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IP, IP Asset, Patent, Walker Digital

Amazon Subscription Purchasing System Accused Of Infringing Walker Digital Patent

Amazon.com’s “Subscribe and Save” program is the subject of a federal lawsuit filed today by research firm Walker Digital.  The patent at issue is US Patent No. 5,970,470 generally related to sales methods.  According to the complaint, Amazon infringes at least two of the 115 claims that cover the various sales methods covered by the patent.  “Subscribe and Save” is described by Amazon as a way for customers to save money on purchases by automatically receiving common household items at regular intervals.

Walker Digital’s patent claims a sales method involving storing data in a table identifying buyers, products, and agreements between the buyers and sellers to purchase a certain amount of products within a period of time.  Amazon’s program similarly provides customers with the ability to purchase items and set delivery schedules to have the items periodically purchased and delivered automatically.

This is the fifth lawsuit Walker Digital has filed against Amazon in the past month over various e-commerce technology, including patents dealing with group discounts, providing cross-benefits and product bundling.  When the previous four lawsuits were filed, Walker Digital CEO Jon Ellenthal said  “Filing these lawsuits is not a step we sought or preferred. We have reached out to a wide range of companies that are engaging in commercial activities that clearly depend on inventions created and owned by Walker Digital. Unfortunately, many of these companies have refused to engage in meaningful negotiations that acknowledge the market value they derive from the use of our property.”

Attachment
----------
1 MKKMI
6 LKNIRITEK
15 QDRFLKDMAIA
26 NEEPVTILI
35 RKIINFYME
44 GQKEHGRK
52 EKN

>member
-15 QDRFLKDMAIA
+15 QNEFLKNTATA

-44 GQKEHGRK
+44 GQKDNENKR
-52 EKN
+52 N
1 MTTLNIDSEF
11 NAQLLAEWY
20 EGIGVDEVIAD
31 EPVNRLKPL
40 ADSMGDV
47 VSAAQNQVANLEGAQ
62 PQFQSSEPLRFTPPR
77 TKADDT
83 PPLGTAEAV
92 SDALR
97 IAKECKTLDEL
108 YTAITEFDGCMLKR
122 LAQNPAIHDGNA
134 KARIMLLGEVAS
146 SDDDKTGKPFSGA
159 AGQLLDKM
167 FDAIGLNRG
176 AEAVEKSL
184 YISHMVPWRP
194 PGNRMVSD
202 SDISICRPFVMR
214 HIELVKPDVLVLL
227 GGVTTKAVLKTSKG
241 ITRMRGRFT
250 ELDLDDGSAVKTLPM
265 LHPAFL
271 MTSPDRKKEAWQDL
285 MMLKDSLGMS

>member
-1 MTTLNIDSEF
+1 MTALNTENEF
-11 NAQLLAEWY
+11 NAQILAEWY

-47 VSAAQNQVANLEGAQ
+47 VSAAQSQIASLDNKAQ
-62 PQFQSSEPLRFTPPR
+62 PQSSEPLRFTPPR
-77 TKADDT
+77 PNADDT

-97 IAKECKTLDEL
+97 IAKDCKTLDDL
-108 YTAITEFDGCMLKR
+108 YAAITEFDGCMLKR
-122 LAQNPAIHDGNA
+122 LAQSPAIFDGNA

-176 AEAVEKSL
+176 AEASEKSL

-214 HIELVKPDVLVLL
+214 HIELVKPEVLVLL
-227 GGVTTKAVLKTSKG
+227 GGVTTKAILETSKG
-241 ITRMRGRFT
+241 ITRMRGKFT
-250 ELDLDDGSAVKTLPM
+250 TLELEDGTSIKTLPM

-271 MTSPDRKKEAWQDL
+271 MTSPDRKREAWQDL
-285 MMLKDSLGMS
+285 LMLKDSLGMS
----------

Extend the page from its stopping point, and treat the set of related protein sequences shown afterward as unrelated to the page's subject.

Amazon is no stranger to patent lawsuits.  In 1999, the internet retail giant sued bookseller Barnes & Noble for infringing Amazon’s Patent No. 5,960,411 related to a “single-action ordering component” (colloquially referred to as the Amazon “One-Click” Patent).  Apple licensed the One-Click Patent in 2000 to provide one-click ordering for the iTunes store.  In 2006, the USPTO confirmed patentability of certain claims of the one-click patent, and required Amazon to amend others.

The complaint is embedded below:

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